In our study, the majority of patients had high risk occupations, such as nomads, slaughterhouse workers, and veterinarians. Most of our cases were middle aged and older, which is consistent with the literature. Common symptoms of brucellar spondylodiscitis, such as fever, sweating, fatigue, and arthralgia are not disease-specific, and mimic other infections. Clinical findings, non-specificity, and polymorphisms frequently lead to misdiagnosis and treatment delays, further increasing the complication rates. However, orchidalgia is a relatively specific symptom of brucellosis, and is at least suggestive of the disease as it is rare in other systemic infectious diseases. In their report, Turan et al. [4] reported that epididymo-orchitis was the third most common symptom of this disease. In the study, 5 patients were noted as having orchidalgia, which resulted in high suspicion of brucellosis in 3 cases after recognition of this relatively specific symptom.

MRI is the best methods radiological diagnosis of brucellar spondylodiscitis than bone scans, and CT images. Specific signs of brucellar spondylodiscitis of Radiographs about the spine during the course of the disease especially in the early stage were not shown. Due to scarcely specific and poor spatial resolution, a good definition of the lesions was not found by bone scan, although it is very sensitive in the early stages. CT imaging also shows disc space abnormal density and vertebral endplate destruction, but it is not good for delineating soft tissue involvement. For some advantages, MRI is better choice for the diagnosis of brucellar spondylodiscitis, in early stages, MRI scan was high sensitivity, It could good definition of the paravertebral involvement, epidural extension, and cord compression.

Osteoarticular manifestations are the characterized of Brucellosis. The lumbar, thoracic, and cervical regions were the sites of spinal involvement. These are in decreasing order of frequency, making thoracic and cervical spondylodiscitis rare [5,6]. In our cases, thoracic spine involvements occurred more often than cervical spine involvements, consistent with the literature [7]. Cervical cases had a predilection of C4-C7 vertebral bodies. Thoracic cases were mostly noted in the lower thoracic spine. Presence of the above involvements was similar to lumbar spine lesions, which showed predilection of the lower spine segment. The associated pathological mechanism is not clear and is considered to be related to the rich blood supply of this region. Endplate degeneration is more frequent in the lower spine region and this may be considered as another contributing factor.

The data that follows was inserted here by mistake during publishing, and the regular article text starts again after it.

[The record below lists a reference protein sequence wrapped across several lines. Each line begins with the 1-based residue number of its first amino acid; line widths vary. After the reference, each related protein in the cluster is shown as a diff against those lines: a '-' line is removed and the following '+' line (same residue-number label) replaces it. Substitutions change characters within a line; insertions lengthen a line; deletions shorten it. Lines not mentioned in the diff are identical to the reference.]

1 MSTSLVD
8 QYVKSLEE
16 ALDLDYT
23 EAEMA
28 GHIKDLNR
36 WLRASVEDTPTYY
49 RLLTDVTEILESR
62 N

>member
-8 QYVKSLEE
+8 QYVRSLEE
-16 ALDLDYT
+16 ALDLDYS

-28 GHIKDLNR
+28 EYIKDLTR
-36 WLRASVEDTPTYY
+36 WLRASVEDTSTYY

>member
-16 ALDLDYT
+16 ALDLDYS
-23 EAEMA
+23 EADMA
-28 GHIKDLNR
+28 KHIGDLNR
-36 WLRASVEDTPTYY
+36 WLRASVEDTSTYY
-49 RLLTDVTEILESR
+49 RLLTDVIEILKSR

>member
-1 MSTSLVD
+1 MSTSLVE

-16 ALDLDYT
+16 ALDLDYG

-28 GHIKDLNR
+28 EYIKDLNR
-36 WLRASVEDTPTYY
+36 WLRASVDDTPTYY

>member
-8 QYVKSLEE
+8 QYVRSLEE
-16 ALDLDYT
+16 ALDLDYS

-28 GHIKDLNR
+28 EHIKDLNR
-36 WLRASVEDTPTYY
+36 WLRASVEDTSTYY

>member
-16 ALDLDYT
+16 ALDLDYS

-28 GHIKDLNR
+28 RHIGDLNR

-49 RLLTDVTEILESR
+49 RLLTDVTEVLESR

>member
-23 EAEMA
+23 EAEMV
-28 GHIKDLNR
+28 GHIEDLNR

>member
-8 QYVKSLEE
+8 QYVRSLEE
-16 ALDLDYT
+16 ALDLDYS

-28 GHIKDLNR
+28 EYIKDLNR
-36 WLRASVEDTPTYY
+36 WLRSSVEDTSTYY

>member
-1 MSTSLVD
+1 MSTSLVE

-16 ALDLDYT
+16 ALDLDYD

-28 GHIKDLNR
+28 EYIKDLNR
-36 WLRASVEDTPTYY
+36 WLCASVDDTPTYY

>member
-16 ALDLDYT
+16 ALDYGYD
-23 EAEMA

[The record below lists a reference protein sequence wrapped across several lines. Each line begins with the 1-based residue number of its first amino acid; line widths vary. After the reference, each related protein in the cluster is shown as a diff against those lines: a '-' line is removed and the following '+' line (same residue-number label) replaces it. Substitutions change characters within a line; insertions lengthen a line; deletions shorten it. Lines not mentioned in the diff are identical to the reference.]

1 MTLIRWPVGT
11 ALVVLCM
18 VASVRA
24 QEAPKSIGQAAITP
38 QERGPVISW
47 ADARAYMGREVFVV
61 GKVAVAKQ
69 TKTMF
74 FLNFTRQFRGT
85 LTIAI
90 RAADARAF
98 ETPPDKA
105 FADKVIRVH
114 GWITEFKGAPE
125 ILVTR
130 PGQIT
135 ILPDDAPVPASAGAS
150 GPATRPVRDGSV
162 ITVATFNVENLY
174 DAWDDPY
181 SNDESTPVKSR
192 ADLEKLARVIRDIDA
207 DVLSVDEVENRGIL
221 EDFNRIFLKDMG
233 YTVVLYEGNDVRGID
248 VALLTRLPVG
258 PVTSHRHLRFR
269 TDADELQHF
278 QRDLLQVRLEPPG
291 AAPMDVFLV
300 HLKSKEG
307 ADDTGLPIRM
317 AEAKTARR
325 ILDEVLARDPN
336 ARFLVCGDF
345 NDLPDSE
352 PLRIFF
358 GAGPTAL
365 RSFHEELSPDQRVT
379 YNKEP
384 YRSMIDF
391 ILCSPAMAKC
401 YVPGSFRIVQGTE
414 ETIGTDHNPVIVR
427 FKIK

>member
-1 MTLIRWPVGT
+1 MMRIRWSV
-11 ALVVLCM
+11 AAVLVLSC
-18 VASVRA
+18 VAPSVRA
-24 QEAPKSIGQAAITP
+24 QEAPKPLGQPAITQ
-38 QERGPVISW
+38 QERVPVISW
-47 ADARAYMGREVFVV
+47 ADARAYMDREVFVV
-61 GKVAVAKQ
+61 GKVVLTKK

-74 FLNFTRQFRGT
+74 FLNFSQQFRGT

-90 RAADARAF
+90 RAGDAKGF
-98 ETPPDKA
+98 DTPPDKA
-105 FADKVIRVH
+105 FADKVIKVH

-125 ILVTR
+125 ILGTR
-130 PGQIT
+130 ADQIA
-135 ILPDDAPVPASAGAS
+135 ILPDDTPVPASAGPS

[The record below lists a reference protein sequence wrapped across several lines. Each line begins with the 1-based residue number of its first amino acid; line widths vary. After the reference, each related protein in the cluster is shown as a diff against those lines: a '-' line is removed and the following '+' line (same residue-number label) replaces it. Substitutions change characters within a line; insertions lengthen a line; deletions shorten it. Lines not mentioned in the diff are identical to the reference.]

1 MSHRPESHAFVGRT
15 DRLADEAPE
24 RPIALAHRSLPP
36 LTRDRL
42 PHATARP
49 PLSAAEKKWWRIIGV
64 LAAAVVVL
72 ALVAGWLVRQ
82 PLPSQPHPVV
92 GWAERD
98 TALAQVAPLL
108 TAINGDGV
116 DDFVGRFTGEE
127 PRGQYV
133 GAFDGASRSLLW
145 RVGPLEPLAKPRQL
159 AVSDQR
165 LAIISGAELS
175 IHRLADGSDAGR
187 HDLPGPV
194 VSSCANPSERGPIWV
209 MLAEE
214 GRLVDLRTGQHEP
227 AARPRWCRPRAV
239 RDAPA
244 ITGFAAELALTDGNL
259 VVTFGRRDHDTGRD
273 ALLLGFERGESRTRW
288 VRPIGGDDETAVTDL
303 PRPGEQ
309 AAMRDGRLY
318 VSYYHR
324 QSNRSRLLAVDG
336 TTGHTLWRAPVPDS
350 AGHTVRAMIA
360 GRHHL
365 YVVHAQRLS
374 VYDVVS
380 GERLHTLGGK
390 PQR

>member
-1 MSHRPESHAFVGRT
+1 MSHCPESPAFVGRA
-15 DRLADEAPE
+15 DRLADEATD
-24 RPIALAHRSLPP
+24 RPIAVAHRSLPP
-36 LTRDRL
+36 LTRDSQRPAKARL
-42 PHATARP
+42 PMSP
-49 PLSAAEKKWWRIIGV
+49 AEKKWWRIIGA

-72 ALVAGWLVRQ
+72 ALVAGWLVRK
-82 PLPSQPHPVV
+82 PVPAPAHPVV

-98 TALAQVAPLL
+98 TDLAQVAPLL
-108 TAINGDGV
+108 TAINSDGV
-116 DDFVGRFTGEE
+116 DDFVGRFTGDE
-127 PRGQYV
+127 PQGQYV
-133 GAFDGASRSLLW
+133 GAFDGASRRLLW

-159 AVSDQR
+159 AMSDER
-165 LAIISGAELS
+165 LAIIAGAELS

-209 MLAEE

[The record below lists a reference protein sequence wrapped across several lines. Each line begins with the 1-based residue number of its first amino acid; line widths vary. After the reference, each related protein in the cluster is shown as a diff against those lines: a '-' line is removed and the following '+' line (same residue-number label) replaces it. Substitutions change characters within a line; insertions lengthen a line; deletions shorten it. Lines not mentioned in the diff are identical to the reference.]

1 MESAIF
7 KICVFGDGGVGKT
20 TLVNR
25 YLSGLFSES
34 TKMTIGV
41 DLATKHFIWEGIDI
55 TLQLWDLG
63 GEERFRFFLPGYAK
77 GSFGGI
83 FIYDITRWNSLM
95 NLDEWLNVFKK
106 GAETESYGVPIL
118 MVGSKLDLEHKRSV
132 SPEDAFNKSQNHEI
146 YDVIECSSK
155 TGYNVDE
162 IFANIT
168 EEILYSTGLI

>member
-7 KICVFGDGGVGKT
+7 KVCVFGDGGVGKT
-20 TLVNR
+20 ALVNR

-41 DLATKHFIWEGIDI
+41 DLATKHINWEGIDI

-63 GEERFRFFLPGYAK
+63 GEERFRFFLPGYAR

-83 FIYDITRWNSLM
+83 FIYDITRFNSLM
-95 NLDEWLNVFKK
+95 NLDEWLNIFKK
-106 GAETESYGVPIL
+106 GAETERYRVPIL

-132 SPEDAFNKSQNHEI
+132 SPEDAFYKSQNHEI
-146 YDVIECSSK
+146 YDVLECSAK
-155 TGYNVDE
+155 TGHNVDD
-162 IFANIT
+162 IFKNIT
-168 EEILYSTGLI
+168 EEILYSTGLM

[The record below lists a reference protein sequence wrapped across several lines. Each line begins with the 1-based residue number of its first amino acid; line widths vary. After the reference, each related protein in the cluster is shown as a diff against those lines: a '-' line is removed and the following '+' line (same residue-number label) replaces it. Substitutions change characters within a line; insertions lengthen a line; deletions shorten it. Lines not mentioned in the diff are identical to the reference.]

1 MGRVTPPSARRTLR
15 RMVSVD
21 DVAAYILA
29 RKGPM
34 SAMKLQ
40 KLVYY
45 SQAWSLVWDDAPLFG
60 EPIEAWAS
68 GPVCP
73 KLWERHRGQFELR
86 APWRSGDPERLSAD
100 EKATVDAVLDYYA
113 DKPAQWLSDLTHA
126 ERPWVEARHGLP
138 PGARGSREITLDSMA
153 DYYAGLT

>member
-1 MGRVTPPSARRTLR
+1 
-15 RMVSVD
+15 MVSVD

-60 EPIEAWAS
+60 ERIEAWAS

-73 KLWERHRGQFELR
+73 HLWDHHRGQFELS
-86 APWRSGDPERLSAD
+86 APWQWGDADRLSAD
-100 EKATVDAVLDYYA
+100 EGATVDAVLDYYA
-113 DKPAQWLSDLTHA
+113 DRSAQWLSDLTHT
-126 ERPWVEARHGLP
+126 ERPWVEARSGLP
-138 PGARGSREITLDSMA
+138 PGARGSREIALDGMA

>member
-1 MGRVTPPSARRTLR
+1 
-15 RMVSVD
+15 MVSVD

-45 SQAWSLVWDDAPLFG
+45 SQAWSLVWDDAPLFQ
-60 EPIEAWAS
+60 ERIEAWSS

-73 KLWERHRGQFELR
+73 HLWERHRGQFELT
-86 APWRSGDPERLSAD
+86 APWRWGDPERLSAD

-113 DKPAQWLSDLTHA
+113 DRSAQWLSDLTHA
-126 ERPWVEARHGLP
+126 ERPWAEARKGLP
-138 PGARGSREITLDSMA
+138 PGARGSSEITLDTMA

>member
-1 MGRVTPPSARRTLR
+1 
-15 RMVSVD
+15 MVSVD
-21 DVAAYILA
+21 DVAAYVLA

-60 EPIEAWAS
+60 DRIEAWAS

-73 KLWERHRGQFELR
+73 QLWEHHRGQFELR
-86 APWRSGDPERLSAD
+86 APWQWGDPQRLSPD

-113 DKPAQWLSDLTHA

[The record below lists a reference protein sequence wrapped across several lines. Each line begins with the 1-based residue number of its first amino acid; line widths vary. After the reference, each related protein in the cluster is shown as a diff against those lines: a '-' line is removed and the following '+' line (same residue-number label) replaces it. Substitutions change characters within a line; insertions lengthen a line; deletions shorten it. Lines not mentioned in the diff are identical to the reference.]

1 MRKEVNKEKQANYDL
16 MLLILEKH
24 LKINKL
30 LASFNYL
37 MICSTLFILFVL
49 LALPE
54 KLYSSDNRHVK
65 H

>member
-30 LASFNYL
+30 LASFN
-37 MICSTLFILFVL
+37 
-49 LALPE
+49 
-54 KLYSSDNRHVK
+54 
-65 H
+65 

In the diffuse form, the brucellar infection process initially involves an entire vertebral body, but ultimately extends to involve neighboring discs and vertebral bodies. Through vascular communication and ligaments, infection spreads adjacent discs, vertebral bodies, epidural space et al. [8]. In the present study, the diffuse type was observed far more than the focal type.

Regardless of the type, 20 cases had no obvious collapse or gibbosity deformity. Of these cases, 12 had normal vertebral body morphology and 8 of them displayed minimal loss of height of vertebral bodies. In spinal brucellosis, vertebral body morphologies are almost always preserved. Scans showing no obvious collapse or gibbosity are one of the relatively specific signs of brucellar spondylodiscitis. In this way, spinal brucellosis differs from tubercular spondylodiscitis. Affected intervertebral disk height is also generally normal or shows minimal to moderate loss, but is not eliminated.

In our study, the lesions presented as relatively homogeneous or heterogeneous hypointense visuals on T1- weighted images and as hyperintense, isointense, hypointense, or heterogeneous signal changes on T2-weighted images in vertebral bodies. On STIR images, all lesions had different degrees of high signal intensities. They found that the long relaxation time of the bone marrow edema, inflammatory reaction, and the ischemic areas [9]. STIR sequence could reflect bone marrow edema and inflammation processes because it suppress the fat high signal more sensitive than T2WI. Contrast enhanced T1-weighted images excellently delineate lesions of the affected disc and vertebrae, especially paravertebral and epidural masses of brucellar spondylodiscitis. This is because contrast enhancement can more clearly show abscess walls and cavities compared with STIR. If we sort these methods according to the sensitivity of detecting lesions, T1WI contrast enhancement, STIR, T1WI, and T2WI appear in descending order. Therefore, T1WI contrast enhancement should be added to conventional examination if brucellosis is suspected.

In the study, 15 cases had paraspinal involvement or epidural extension in the cervical or thoracic segments. Paraspinal involvements were more common than epidural extension in thoracic segments and paraspinal involvement in thoracic segments was greater those occurring in cervical segments. The percentage of soft tissue involvement (15.75%) was relatively high, similar to other reports [7,10,11]; however, the percentage of abscesses (13.65%) was remarkably higher than the above reports, which, however, were mostly about brucellar spondylodiscitis in lumbar segment. It is likely that soft tissue involvement, especially in the epidural space can result in cord compression or root compression which may prompt patients to visit physicians earlier.